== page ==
Behold Summit, a new supercomputer capable of making 200 million billion calculations per second. It marks the first time in five years that a machine from the United States has been ranked as the world's most powerful.
A row of Summit's server racks. Photo: Oak Ridge National Laboratory
The specs for this $US200 million ($263 million) machine defy comprehension. Built by IBM and Nvidia for the US Department of Energy's Oak Ridge National Laboratory, Summit is a 200 petaflop machine, meaning it can perform 20 quadrillion calculations per second. That's about a million times faster than a typical laptop computer.
As The New York Times put it, a human would require 63 billion years to do what Summit can do in a single second. Or as stated by MIT Technology Review, "everyone on Earth would have to do a calculation every second of every day for 305 days to crunch what the new machine can do in the blink of an eye."
The machine, with its 4608 servers, 9216 central processing chips and 27,648 graphics processors, weighs 340 tonnes. The system is housed in a 860m2 room at Oak Ridge National Laboratory's facility in Tennessee. To keep this machine cool, 15,142l of water are pumped through the system. The 13 megawatts of energy required to power this behemoth could light up over 8000 US homes.
Summit is now the world's most powerful supercomputer, and it is 60 per cent faster than the previous title holder, China's Sunway TaihuLight. It's the first time since 2013 that a US-built computer has held the title, showing the US is keeping up with its main rival in this area, China. Summit is eight times more powerful that Titan, America's other top-ranked system.
Photo: Oak Ridge National Laboratory
As MIT Technology Review explains, Summit is the first supercomputer specifically designed to handle AI-specific applications, such as machine learning and neural networks. Its thousands of AI-optimised chips, produced by Nvidia and IBM, allow the machine to crunch through hideous amounts of data in search of patterns imperceptible to humans.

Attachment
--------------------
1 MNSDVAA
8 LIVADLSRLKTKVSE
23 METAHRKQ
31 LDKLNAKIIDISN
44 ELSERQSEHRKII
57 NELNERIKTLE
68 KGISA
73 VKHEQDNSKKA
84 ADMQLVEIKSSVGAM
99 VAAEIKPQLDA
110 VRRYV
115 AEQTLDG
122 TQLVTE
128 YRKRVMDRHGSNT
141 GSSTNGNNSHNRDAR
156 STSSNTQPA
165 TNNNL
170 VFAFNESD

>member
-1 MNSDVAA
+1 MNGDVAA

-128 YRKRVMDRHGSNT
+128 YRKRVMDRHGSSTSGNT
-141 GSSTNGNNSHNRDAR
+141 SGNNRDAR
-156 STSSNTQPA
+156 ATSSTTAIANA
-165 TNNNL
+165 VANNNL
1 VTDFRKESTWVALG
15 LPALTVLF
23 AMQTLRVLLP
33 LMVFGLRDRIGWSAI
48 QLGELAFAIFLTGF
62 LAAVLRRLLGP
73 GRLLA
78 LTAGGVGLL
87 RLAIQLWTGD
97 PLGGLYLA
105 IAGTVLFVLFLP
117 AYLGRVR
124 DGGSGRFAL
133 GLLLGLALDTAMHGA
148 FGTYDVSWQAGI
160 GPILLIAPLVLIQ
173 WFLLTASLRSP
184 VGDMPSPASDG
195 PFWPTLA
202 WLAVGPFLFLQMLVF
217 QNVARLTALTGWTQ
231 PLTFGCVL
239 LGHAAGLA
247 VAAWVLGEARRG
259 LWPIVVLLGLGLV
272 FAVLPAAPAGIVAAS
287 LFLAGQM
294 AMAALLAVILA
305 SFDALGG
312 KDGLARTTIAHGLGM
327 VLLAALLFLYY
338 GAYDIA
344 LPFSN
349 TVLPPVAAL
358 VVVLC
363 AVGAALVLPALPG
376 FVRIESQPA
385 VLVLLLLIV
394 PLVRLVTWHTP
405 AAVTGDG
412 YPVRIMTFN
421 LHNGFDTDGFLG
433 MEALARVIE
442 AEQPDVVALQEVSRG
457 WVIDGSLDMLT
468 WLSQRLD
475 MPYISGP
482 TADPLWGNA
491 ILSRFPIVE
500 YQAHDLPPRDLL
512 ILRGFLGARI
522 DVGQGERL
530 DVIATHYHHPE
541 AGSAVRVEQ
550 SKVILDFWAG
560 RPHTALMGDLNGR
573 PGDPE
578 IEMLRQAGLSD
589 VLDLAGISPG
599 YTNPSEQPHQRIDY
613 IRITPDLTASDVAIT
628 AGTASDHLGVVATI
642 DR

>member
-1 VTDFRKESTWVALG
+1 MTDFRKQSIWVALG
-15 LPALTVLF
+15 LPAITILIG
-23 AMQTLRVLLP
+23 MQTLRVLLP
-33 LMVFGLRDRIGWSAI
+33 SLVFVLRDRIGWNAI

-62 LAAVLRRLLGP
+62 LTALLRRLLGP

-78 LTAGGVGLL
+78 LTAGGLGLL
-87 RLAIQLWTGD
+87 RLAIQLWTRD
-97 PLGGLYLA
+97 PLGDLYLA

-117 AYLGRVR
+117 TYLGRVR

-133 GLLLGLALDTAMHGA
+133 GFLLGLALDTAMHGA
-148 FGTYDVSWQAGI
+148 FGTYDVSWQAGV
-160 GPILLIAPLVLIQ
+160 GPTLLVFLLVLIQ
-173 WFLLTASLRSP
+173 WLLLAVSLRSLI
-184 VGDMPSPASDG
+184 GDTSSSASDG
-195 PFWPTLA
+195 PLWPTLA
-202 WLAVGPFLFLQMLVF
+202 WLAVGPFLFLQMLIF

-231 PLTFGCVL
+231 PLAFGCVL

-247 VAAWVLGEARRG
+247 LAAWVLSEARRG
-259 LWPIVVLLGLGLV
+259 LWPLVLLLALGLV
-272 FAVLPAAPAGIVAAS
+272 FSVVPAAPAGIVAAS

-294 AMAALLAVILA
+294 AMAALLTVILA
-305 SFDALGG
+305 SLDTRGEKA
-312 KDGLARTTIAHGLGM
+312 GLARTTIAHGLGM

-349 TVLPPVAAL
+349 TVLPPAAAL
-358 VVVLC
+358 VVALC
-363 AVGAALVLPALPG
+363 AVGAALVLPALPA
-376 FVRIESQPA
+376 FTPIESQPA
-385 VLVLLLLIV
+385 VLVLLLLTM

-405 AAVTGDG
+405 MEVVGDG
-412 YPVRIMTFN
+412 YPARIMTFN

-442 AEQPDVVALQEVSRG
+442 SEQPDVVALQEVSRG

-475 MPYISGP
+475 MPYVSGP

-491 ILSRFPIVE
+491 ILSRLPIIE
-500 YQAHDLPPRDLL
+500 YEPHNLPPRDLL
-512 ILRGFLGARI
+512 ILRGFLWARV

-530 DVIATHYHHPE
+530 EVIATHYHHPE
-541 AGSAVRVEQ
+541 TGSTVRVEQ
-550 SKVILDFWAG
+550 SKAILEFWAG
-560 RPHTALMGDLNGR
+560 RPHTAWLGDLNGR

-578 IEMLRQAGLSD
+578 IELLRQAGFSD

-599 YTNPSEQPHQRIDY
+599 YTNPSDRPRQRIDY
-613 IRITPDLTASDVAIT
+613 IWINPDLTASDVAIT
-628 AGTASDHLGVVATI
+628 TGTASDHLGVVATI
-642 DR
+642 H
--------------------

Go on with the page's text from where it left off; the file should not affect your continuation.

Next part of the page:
As noted in an Energy.gov release, "Summit will enable scientific discoveries that were previously impractical or impossible."
Summit and machines like it can be used for all sorts of processor-heavy applications, such as designing new aircraft, climate modelling, simulating nuclear explosions, creating new materials, and finding causes of disease.
Indeed, its potential to help with drug discovery is huge; Summit, for example, could be used to hunt for relationships between millions of genes and cancer. It could also help with precision medicine, in which drugs and treatments are tailored to individual patients.
From here, we can look forward to the next generation of computers, so-called "exascale" computers capable of executing a billion billion (or one quintillion) calculations per second. And we may not have to wait long: The first exascale computers may arrive by the early 2020s.